With the UK government announcing that people should stay home aside for a few exceptions, such as one daily exercise or shopping for essentials, it may seem like there’s no way to connect with nature. But here we round up a few of the ways you can still engage with and learn about wildlife, whether it’s in your garden or virtually.
Wildlife in your garden
With spring underway and warmer temperatures, there’s more wildlife to see in your garden, or locally during your daily exercise:
Kabir Kaul, an award-winning young conservationist, on “making the most of these uncertain times by enjoying the wildlife on our doorstep”:
Today I saw Buzzards, Blackcaps and my first Comma butterflies of the year, all from my garden! Even when we are isolating at home, we can still enjoy and appreciate the wildlife on our doorstep. (Watch the Robin-shaped feeder for an unexpected visitor!) pic.twitter.com/TaTIe3eQQZ
The RSPB has set up the #BreakfastBirdwatch, a daily hour on weekdays between 8-9am where supporters and the wider public can share photos and videos of their garden birds. There will also be different species and themes to focus on, such as drawing and poetry.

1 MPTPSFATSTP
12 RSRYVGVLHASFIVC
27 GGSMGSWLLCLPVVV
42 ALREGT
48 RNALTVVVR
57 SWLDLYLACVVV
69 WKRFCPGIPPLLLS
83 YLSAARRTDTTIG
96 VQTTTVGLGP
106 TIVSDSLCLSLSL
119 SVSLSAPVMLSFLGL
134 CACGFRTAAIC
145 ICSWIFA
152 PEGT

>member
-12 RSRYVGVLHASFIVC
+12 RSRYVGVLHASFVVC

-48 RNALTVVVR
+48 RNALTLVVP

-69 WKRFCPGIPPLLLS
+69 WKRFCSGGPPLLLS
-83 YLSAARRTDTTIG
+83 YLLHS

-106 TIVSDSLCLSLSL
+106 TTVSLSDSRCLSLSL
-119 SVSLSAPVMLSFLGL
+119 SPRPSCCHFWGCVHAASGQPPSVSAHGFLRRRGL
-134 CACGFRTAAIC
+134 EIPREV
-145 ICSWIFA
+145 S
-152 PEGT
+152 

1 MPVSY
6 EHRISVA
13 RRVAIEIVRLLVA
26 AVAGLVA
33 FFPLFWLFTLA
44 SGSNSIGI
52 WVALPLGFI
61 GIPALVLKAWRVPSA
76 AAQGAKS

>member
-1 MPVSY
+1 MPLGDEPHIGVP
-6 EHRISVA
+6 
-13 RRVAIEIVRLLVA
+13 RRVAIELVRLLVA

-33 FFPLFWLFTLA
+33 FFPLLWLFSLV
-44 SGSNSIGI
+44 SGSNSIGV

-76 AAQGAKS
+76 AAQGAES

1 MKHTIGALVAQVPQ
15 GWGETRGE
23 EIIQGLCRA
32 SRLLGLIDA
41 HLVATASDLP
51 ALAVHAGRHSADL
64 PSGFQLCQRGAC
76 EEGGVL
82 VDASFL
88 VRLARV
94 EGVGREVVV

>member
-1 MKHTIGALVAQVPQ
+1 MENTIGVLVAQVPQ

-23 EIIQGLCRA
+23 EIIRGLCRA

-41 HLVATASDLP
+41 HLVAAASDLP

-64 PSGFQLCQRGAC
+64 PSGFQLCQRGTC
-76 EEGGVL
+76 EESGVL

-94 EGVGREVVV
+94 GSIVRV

The Self-Isolating Bird Club
TV presenter, author and naturalist Chris Packham has set up The Self-Isolating Bird Club on Twitter and Facebook, so that birdwatchers can share their local sightings virtually.
Natural History Museum
On Fridays, the Natural History Museum is running the #NatureDrawingClub on Twitter, which began with the theme of ‘birds’ on World Sparrow Day.
In a time when we all need something to bring us together, we're starting an #NatureDrawingClub – running every friday!
Conservationist and TV presenter Lizzie Daly has set up daily 20 minute educational live lessons on her YouTube channel about science or nature over March/April, with the videos available to watch afterwards. Presenters so far include Chris Packham, Megan McCubbin, Gillian Burke and Bella Lack.
Please note that external videos may contain ads:
Skype A Scientist
Set up previously by Dr Sarah McAnulty and Dr David Jenkins, Skype A Scientist normally matches classrooms with scientists for Q&A sessions. However, due to the new coronavirus, Skype A Scientist is now open to more families to join in on live sessions via Zoom.